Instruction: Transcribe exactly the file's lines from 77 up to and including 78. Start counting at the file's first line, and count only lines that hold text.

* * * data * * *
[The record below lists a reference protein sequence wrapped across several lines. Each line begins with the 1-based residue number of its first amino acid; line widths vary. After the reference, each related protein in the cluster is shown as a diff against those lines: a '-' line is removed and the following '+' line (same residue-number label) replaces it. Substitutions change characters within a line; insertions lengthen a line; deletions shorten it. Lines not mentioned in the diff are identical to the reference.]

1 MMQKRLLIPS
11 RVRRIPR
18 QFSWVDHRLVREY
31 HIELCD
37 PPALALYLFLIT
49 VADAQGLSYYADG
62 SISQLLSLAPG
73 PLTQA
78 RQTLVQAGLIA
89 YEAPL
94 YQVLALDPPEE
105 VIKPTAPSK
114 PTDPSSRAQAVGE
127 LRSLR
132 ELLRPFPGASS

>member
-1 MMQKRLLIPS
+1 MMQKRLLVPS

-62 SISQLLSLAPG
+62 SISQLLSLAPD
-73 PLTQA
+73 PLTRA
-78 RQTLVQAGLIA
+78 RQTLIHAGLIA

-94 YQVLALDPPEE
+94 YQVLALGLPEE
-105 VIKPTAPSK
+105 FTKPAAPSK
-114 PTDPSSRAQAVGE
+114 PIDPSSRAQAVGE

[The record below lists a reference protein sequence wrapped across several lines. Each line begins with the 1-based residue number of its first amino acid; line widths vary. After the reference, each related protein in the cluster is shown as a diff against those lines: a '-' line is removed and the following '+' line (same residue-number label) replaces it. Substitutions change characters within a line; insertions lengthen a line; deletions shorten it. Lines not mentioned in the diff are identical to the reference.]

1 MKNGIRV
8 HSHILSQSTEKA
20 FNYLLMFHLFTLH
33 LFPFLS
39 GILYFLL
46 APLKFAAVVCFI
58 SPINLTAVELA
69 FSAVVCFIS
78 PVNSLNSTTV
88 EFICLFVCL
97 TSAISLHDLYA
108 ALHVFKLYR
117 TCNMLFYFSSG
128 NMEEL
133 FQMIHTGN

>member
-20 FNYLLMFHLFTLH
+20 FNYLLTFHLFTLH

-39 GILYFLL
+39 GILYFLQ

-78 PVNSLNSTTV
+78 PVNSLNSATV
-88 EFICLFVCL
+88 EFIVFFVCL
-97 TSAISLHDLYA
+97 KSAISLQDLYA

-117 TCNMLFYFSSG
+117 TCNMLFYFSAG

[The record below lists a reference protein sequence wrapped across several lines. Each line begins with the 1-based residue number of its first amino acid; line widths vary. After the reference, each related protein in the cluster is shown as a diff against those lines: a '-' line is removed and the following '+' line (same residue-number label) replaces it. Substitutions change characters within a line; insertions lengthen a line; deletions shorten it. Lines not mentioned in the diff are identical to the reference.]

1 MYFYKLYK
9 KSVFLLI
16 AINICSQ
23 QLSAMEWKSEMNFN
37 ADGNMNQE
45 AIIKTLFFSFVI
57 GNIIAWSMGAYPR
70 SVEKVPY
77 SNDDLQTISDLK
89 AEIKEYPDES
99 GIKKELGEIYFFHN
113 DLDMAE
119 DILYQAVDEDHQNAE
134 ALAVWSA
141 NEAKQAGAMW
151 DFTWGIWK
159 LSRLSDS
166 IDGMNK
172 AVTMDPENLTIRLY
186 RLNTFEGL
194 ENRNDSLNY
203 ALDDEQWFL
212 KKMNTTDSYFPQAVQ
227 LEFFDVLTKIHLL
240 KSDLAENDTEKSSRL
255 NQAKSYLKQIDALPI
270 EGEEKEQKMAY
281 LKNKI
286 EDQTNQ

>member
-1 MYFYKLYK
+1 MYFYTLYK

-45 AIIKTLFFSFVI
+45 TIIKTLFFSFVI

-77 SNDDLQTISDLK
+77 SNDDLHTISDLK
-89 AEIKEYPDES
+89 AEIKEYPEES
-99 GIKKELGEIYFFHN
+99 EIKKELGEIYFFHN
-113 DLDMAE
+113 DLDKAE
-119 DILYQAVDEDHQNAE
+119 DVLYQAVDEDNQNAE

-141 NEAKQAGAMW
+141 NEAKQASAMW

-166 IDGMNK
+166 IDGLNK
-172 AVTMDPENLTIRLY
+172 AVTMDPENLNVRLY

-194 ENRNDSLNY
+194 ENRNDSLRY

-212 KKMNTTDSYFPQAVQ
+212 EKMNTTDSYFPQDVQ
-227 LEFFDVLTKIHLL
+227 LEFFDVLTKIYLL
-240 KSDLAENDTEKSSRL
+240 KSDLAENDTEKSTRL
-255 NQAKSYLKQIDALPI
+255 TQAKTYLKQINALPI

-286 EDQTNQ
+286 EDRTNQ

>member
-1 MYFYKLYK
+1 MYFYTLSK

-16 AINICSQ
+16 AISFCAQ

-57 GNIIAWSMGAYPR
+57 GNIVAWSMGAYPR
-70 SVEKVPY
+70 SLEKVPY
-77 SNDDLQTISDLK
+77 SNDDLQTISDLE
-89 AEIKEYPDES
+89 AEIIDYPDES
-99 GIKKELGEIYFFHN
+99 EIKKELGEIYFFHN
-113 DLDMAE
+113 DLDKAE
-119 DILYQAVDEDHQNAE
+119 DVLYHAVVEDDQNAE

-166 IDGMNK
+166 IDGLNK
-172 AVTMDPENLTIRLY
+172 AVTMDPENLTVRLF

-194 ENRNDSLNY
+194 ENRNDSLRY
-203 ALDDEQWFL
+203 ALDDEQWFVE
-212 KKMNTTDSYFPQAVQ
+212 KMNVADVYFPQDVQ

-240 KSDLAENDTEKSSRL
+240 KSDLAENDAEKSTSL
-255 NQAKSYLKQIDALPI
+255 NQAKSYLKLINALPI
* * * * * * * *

151 DFTWGIWK
159 LSRLSDS